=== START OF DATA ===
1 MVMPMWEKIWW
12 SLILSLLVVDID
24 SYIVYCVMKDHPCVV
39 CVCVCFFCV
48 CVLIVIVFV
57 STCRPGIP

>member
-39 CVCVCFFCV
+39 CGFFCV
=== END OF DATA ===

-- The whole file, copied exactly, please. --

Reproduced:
1 MVMPMWEKIWW
12 SLILSLLVVDID
24 SYIVYCVMKDHPCVV
39 CVCVCFFCV
48 CVLIVIVFV
57 STCRPGIP

>member
-39 CVCVCFFCV
+39 CGFFCV